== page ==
A Bangor University expert, Dr Sophie Wynne-Jones, has contributed her considerable expertise to new international policy guidelines on rewilding.
Rewilding is a nature-led approach to conservation, which involves giving more space to nature, repairing damaged habitats and restoring lost wildlife, whilst minimising human influence to promote natural processes. It is championed as a proactive way to address our global environmental crises, not just protecting existing wildlife but giving nature more freedom and room to flourish – learning from nature rather than trying to micro-manage it.
Whilst rewilding has become increasingly popular, it is still very novel and sometimes contested. A set of guidelines to support governments and conservationists has, therefore, been much called for. The International Union for Conservation of Nature’s Rewilding Taskforce have been working on this challenge over the last two years undertaking extensive international research and consultation amongst leading rewilding practitioners and experts. The resulting ‘Guiding Principles for Rewilding’ have recently been published in Conservation Biology [17.3.21].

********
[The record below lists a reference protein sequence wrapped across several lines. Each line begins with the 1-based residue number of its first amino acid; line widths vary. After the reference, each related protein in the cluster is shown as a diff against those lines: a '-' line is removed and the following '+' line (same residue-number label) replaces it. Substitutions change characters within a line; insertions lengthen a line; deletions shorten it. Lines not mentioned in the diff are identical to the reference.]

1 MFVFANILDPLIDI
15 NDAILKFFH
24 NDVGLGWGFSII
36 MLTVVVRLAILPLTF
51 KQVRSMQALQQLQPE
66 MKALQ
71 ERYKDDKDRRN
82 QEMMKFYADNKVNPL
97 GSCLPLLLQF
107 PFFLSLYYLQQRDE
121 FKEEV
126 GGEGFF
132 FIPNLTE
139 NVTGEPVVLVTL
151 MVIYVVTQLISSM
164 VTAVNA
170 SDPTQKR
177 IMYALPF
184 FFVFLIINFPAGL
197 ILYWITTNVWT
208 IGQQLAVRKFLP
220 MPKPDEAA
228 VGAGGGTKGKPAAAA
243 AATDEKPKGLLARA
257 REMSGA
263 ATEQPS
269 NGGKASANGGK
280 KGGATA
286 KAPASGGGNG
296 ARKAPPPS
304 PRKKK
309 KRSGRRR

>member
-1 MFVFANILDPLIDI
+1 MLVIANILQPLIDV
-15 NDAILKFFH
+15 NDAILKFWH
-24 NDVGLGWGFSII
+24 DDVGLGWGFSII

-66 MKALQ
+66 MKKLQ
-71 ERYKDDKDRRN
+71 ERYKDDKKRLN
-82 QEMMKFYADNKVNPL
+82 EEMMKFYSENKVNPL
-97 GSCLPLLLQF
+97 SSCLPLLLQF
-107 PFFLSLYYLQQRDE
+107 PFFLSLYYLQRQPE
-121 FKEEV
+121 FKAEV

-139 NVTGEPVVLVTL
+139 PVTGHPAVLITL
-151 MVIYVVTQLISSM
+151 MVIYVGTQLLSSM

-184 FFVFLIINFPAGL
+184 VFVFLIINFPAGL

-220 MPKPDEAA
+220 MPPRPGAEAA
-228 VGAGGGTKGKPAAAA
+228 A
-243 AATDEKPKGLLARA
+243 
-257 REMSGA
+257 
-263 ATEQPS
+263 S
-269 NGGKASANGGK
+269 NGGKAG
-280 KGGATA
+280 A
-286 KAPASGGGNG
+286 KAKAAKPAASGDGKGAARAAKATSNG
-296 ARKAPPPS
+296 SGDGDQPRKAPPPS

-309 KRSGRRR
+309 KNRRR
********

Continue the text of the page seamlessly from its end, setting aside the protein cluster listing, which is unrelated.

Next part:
Contributing author, Dr Sophie Wynne Jones’ research considers the social dimensions of rewilding, which are a critical aspect of the guidelines developed. Her research in Wales has been central to the insights she puts forward in the report. She explains: “We are facing major challenges and, globally, need to change our attitudes towards the natural world. In order to do this successfully, we need principles to guide international efforts to restore the world’s ecosystems. Rewilding is an exciting approach, it changes the emphasis of conservation from defending what we have to thinking bigger and being more ambitious. We need to look beyond nature reserves and special sites to create more space for nature and the natural processes which we all need to survive on this planet. But if we are to embrace rewilding, we need to include all those who will be affected by the proposed changes. In my own work in Wales I have explored the concerns of the farming community, including the livelihood and the cultural impacts of rewilding.”